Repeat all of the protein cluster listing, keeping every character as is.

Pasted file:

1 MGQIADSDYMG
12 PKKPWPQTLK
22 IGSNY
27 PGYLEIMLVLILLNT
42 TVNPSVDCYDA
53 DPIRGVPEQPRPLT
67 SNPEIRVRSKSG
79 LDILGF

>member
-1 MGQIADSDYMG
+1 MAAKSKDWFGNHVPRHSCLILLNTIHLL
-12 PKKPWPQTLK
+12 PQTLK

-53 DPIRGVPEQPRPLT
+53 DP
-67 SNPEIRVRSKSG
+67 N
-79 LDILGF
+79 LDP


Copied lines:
1 MGQIADSDYMG
12 PKKPWPQTLK
22 IGSNY
27 PGYLEIMLVLILLNT
42 TVNPSVDCYDA
53 DPIRGVPEQPRPLT
67 SNPEIRVRSKSG
79 LDILGF

>member
-1 MGQIADSDYMG
+1 MAAKSKDWFGNHVPRHSCLILLNTIHLL
-12 PKKPWPQTLK
+12 PQTLK

-53 DPIRGVPEQPRPLT
+53 DP
-67 SNPEIRVRSKSG
+67 N
-79 LDILGF
+79 LDP